And then there were three. Gunners, that is, still vying for World Cup glory. They all play for Germany—Podolski, Mertesacker, Özil. "Ich bin ein berliner" and all that. Whereas the first two have been in and out of the line-up, it's the third who's featured in all five of Germany's five World Cup matches and who has, as a result, suffered the most scrutiny. Having moved from Real Madrid to Arsenal last summer for £42m, Özil has found himself under the klieg-lights and has, at times, withered under their glare rather than blossomed. As a result, the critics and nay-sayers have come out, calling him over-rated and worse. It's enough to make your correspondent wonder who the American is—those who slag him for failing to score or yours truly who defends him for offering more sublime, subtle pleasures.
04 July 2014
As the conclusion to the World Cup draws ever-nearer, and the 10 July unveiling of Puma's Arsenal kit does the same, the rumors around players joining Arsenal will proliferate and mutiply beyond control, eventually achieving sentience and overthrowing us like...wait. That's the Terminator plot I'm summarizing. Be that as it may, the same, essential plot-line holds true as the World Cup winnows down. The back-stage shufflings are starting to draw more interest now, as France's Mathieu Debuchy has apparently been quoted saying that he has committed to Arsenal. Should this prove true, we'd once again have a French right-back with a spouse by the name of Ludivine. So be it. Casting our net further afield, the rumors around Chilean striker Alexis Sánchez gather momentum, to the point that it's starting to feel positively Higuaín-esque (Higuaín-ish?). All that's missing to this point is a quote from Sánchez's father.
We have long since left behind an era in which players will remain with one club for the entirety of their careers. We know now that it is myopic and misguided to pin our hopes on any one player committing himself, pledging himself, to one club. Football stop operating on such sentimental principles a long time ago. One on hand it is no one's fault—not the player's, not the club's, not the agent's...On the other, it is everyone's fault. Who was too greedy? Who lacked ambition? These and other questions hover in the air, and there are as many answers as there are people willing to weigh in. Cesc Fàbregas certainly wasn't the first beloved player to leave his club, and he won't be the last one to end up playing for a rival, but there will always be something in this affair that tugs at the heart more than that of, say, Cole or van Persie. However, the club have taken one step towards closing the book on this story by taking down his banner from the Ken Friar bridge. Does this prevent Fàbregas from achieving 'legend' status, or is it merely a temporary demotion because he now plays for Chelsea?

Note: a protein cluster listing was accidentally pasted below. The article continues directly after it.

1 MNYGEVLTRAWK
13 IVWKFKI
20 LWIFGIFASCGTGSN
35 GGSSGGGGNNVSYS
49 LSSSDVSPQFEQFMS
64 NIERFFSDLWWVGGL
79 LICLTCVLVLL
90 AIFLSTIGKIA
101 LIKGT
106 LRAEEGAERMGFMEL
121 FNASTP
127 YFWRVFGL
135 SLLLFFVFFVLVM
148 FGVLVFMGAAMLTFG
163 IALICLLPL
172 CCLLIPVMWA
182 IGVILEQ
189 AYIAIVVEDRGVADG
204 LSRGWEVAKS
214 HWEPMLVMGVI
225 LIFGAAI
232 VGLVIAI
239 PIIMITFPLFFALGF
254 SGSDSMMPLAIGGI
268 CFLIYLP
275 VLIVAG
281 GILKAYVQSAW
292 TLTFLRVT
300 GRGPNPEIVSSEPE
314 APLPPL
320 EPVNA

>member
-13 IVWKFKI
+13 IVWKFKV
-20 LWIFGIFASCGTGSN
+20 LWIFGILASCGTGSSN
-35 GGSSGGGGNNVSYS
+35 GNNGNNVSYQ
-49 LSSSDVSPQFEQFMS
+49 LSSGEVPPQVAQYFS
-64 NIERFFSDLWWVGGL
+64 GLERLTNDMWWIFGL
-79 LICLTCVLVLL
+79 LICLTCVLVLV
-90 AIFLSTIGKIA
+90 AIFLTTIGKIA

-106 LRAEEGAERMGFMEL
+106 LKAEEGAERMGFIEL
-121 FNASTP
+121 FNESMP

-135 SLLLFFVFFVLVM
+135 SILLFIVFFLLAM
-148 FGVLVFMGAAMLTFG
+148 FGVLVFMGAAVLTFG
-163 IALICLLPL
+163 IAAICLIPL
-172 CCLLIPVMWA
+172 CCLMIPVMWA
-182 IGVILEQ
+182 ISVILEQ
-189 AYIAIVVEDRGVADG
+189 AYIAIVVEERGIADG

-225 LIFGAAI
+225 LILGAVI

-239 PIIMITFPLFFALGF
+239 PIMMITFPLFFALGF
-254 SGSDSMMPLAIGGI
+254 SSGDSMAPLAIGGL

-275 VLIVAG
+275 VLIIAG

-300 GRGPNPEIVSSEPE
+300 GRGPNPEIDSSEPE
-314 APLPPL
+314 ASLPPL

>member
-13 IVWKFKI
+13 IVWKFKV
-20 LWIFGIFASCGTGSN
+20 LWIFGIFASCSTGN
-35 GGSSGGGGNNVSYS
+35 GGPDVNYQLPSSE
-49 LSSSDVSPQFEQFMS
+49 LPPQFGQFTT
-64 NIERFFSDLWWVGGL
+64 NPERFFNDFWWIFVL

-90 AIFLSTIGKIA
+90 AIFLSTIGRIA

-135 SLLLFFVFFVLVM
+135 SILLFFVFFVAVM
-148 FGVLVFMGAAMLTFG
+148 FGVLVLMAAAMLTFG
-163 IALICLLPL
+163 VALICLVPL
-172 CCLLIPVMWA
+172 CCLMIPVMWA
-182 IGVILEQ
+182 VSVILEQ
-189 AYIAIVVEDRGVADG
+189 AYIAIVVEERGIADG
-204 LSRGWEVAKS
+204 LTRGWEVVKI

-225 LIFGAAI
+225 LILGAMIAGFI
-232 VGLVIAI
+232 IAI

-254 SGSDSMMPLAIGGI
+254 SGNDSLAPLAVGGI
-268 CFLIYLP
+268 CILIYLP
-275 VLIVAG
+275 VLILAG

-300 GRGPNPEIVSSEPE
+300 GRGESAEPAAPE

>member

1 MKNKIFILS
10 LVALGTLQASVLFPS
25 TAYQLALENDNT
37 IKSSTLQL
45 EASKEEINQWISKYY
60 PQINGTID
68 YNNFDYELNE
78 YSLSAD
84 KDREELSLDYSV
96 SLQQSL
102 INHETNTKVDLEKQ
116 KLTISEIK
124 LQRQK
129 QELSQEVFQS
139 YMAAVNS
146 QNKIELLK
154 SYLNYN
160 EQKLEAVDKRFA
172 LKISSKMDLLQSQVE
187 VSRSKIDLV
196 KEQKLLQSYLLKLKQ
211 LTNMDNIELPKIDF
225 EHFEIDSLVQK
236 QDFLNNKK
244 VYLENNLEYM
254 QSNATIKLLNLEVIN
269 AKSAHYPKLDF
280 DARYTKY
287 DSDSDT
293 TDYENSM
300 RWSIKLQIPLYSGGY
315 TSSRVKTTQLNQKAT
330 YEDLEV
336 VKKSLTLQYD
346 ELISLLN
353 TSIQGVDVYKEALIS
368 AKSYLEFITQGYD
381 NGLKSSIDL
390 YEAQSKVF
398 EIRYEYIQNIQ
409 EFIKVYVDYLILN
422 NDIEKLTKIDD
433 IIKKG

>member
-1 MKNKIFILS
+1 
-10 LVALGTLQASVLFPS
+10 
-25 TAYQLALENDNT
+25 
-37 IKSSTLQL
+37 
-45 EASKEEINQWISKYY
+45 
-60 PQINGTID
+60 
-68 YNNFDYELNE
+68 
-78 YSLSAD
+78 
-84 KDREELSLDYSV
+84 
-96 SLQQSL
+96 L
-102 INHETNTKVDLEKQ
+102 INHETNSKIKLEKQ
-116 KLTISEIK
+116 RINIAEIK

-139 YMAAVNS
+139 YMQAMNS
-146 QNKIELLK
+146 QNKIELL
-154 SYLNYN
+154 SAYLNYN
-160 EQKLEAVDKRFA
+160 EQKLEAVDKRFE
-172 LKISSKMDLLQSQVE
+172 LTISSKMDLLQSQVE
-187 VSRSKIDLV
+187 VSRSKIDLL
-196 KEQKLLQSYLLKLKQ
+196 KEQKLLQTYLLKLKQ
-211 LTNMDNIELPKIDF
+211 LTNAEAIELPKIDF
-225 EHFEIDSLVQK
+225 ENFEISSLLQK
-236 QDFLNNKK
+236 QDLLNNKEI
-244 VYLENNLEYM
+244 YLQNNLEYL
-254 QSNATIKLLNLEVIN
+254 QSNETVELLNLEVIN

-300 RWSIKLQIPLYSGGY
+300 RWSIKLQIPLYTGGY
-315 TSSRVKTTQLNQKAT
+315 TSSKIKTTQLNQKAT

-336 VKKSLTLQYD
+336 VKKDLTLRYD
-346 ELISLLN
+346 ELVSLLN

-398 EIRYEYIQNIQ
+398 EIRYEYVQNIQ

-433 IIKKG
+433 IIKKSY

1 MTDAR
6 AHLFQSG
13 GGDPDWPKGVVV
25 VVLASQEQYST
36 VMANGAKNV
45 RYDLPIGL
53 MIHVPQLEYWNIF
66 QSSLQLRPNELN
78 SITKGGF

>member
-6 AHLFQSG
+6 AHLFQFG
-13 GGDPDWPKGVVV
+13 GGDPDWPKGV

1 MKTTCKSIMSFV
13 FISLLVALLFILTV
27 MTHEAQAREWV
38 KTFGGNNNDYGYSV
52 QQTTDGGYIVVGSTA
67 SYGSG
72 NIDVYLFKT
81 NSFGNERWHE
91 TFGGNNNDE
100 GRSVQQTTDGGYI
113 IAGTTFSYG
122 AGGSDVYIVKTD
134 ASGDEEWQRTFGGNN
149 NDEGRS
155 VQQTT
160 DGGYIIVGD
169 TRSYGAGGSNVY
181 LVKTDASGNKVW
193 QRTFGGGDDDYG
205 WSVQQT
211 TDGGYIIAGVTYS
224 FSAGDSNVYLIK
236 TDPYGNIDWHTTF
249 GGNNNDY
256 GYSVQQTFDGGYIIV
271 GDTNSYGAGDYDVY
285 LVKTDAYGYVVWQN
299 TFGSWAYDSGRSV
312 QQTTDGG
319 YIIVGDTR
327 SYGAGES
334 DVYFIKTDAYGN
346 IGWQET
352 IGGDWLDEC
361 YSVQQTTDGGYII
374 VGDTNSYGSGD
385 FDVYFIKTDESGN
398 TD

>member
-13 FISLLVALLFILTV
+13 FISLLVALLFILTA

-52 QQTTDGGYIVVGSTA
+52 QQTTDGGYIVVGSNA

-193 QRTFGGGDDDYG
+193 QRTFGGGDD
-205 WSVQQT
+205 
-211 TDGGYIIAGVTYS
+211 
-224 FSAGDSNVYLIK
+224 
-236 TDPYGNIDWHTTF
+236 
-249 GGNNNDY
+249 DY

Labels: Cesc Fàbregas
03 July 2014
Apologies, first of all, for the dearth of postings. I'm camping in the Maine woods where internet is spotty. It's been hard to stay abreast of, much analyze or respond to, goings-on other than the whereabouts of bear-defecations. So that's one rumor confirmed. Still open but feeling tantalizingly close is the idea that Alexis Sánchez might be on his way away from Barcelona—with Arsenal touted as his most-likely destination—paving the way for Suarez to leave Liverpool. Have the Liverputians learnt nothing from Spuds? It was a summer ago that saw our London "rivals" sell their talismanic goal-scorer to Spain to finance the purchase of a raft of new players only to stumble along to a sixth-place finish. Could Liverpool be set to reprise the role?
01 July 2014
We're almost down to the quarterfinals, with just two matches remaining to round out the final eight. A quick glance at the six nations that are through reveal a strong London flavor with 21 different players hailing from various London-based clubs. Of those, more than a third play for Arsenal, a number matched by Chelsea and trailed by Man City's six, which leaves me wondering why such numbers can't serve as a better barometer for how we do in the Prem. After all, one indication of a player's class and form is his inclusion in his country's squad. On that score, we'd win the Prem—if not outright then perhaps on goal-differentials or some other tie-break. Pity that there's more to it than that.
30 June 2014
Costa Rica are through to the quarterfinals, the first time ever in the country's history, and have become darlings of the tournament. With a gutsy, gritty performance that saw them hold off Greece for sixty minutes despite being a man down, suffering a heart-breaking equalizer late in regulation, the Ticos recovered well enough to get to penalties and win, converting all five while keeper Keylor Navas saved Greece's fourth attempt to clear the way for victory. For as thrilling a victory this is to Costa Ricans, I hope it's not too churlish of me to suggest that, for Gooners, the takeaway is a bit less awe-inducing. I speak of course of Joel Campbell, who has come down to Earth a bit after opening the World Cup with a bang. This is not to say we should turn our backs on bringing him back, just that we should temper expectations around what he could do.